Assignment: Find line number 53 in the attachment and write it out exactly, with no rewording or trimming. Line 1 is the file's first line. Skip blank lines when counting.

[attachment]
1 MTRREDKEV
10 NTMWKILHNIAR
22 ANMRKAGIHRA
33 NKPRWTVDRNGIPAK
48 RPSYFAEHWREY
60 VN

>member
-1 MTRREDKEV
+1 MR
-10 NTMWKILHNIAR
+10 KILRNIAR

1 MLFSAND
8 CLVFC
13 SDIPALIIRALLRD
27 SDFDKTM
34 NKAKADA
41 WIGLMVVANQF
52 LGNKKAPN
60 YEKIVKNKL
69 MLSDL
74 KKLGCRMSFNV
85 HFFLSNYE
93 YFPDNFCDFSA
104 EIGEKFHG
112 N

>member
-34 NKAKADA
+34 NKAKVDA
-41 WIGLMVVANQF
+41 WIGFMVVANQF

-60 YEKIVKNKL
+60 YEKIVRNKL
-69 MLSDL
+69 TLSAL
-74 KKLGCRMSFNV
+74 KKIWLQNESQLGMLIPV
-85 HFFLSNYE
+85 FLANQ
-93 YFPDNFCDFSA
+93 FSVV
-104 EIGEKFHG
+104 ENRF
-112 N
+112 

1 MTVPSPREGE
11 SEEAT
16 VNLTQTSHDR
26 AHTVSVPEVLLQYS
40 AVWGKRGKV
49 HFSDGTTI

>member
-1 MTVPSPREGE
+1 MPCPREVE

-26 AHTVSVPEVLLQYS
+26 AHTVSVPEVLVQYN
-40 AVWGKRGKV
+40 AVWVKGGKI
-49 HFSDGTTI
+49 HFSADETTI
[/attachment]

+1 MPCPREVE